What I AM saying is that sooner or later we will have to recognise that Covid-19 is out there in the general population, it's there for ever, it's highly unlikely that a completely effective vaccine will ever be found, and life must eventually return to some sort of normality.

I feel no guilt about the thosands who have died, any more than I feel guilt about those who die in road traffic accidents, even though I drive a car and am therefore part of the problem. I wear a mask where the law says I must, I limit my social interactions (though in truth that has had little effect on my life, what with being retired an' all), I am not a Covid-denier or a conspiracy theorist, in fact I am the very model of a modern socially-responsible bass player, but I am also sick of Project Fear, of the deceit and incompetence of those who govern the country, of the one-sided hysterical nonsense that passes for debate in this country. 

 

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8 minutes ago, Beedster said:

I think it's simpler than that Rick. If you don't know whether or not your band is professional, it isn't :)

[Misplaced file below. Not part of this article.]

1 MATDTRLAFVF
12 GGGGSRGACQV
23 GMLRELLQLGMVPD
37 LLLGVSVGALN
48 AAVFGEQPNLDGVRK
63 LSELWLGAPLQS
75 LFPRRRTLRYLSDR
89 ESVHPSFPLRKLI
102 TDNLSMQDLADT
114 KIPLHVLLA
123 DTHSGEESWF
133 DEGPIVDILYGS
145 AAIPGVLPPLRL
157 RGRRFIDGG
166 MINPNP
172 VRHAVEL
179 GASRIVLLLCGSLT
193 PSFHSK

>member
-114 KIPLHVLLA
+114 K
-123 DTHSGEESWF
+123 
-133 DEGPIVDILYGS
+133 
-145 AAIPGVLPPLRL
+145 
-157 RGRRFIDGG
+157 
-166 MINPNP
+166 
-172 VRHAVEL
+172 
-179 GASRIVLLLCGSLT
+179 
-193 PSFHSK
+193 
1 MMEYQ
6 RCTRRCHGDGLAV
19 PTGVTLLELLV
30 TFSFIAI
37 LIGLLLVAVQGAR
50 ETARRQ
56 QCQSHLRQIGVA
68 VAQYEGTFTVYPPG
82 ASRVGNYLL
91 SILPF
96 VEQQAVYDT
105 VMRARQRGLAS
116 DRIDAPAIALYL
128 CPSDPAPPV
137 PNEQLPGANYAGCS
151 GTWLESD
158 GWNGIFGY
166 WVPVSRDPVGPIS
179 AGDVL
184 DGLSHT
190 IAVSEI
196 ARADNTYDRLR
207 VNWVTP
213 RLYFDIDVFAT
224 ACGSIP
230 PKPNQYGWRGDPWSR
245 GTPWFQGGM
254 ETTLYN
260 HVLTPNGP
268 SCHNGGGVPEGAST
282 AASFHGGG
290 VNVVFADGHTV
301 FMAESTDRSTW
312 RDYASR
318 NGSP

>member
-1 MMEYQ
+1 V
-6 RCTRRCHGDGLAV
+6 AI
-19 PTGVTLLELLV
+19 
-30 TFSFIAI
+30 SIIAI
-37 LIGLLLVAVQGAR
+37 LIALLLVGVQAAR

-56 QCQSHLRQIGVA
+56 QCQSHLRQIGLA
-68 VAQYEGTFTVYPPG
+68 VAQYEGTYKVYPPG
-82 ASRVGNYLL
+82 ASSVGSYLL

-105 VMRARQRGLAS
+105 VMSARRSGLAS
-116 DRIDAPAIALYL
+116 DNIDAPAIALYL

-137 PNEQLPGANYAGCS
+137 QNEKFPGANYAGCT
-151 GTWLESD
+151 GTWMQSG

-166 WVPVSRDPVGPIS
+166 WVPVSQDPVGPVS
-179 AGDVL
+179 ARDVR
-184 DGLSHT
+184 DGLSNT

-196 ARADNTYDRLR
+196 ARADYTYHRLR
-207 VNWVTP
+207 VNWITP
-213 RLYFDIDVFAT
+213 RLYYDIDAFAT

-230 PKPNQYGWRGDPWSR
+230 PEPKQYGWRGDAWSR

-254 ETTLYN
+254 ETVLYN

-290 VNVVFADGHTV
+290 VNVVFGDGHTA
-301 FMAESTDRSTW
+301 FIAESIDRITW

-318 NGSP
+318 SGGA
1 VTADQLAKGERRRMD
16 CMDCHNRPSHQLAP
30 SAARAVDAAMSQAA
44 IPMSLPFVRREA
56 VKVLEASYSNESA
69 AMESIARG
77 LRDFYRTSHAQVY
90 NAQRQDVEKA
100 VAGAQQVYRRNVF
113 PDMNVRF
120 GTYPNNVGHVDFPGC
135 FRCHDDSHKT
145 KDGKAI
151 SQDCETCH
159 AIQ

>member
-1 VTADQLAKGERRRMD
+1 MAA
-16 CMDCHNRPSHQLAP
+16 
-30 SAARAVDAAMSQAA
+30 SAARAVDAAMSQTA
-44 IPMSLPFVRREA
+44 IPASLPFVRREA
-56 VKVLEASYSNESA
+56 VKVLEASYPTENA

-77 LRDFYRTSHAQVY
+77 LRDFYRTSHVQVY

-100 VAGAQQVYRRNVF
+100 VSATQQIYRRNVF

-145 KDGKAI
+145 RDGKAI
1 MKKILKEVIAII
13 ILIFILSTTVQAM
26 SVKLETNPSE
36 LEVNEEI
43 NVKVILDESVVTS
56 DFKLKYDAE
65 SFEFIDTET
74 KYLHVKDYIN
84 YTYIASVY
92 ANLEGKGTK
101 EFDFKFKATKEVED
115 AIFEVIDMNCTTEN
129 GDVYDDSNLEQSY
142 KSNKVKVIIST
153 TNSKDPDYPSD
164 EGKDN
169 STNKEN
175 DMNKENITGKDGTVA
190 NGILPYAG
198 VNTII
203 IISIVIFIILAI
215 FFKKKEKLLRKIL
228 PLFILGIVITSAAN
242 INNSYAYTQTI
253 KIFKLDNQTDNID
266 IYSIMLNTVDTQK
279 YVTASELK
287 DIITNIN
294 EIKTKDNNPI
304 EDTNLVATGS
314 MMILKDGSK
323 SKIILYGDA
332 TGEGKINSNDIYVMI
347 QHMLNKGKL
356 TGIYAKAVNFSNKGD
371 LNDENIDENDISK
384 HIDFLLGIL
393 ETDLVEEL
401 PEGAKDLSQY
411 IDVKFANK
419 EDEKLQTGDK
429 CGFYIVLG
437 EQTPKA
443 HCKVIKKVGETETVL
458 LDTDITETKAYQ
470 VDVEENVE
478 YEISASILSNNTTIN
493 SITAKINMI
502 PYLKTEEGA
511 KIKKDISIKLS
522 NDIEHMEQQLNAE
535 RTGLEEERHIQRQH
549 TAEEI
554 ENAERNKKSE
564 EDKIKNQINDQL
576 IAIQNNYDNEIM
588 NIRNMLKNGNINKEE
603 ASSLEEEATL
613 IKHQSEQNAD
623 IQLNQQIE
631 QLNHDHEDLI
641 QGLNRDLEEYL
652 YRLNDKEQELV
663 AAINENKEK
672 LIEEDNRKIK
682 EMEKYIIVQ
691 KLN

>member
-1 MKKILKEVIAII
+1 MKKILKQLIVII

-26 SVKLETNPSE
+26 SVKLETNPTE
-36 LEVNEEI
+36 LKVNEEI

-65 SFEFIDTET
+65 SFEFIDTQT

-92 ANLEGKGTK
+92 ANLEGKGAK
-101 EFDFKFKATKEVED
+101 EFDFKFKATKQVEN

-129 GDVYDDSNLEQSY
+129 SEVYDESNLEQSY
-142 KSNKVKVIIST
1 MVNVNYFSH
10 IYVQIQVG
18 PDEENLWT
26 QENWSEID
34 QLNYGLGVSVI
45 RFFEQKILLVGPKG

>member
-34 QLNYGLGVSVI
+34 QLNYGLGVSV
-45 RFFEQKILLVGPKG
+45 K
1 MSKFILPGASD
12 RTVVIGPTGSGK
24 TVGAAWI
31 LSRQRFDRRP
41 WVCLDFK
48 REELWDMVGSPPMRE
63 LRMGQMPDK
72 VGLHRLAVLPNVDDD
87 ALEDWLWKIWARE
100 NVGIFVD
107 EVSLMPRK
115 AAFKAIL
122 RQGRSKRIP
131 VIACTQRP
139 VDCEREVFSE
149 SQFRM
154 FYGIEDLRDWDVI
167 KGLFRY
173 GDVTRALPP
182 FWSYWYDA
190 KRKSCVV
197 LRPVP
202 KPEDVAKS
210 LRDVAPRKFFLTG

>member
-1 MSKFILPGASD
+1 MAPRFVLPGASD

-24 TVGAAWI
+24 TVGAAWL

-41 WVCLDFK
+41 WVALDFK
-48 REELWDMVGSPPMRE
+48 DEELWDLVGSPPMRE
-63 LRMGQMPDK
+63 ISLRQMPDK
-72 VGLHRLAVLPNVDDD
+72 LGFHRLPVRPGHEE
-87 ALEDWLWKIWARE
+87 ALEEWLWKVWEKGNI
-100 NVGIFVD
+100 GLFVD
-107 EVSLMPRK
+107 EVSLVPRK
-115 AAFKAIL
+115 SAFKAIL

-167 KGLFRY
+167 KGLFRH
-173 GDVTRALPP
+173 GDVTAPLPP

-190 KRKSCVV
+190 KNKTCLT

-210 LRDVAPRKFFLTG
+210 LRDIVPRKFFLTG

Not quite that simple though - our drummer is classed as a professional as music is (or was) his sole income either by playing (even just in multiple pub bands) and teaching.  So whilst we're not a professional band, we do have a professional band member.

Edited by DaytonaRik

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8 minutes ago, Happy Jack said:

This makes me uncomfortable, because the social comment in this thread is being driven by people whose posts generally I almost invariably agree with ... but here I'm parting company. :(

So long as the discussion is being framed in terms of "do the right thing and nobody dies, do the wrong thing and all those deaths are your fault" then we'll get nowhere. That's trying to isolate and then exaggerate one aspect and one aspect only of this crisis.

People die. They die all the time, and in enormous numbers, of a very wide range of causes. We now have a new cause, Covid-19, and quite rightly we're taking it very seriously. But far more people still die of non-Covid causes, and the Covid-19 deaths are running (even with the new peak) at roughly 1.2 people a day per million of population.

Is that good? No, of course it''s not. Is that a catastrophe? No, of course it's not.

The dreadful situation six months ago largely comprised the accelerated death of people who were anyway close to death, through old age or pre-existing illness. What does 'largely' mean? The most widely quoted official stat that I've seen (do please correct me if I've got this wrong @Beedster, seriously) is that 91.1% of the Covid deaths in the Spring fell under this heading.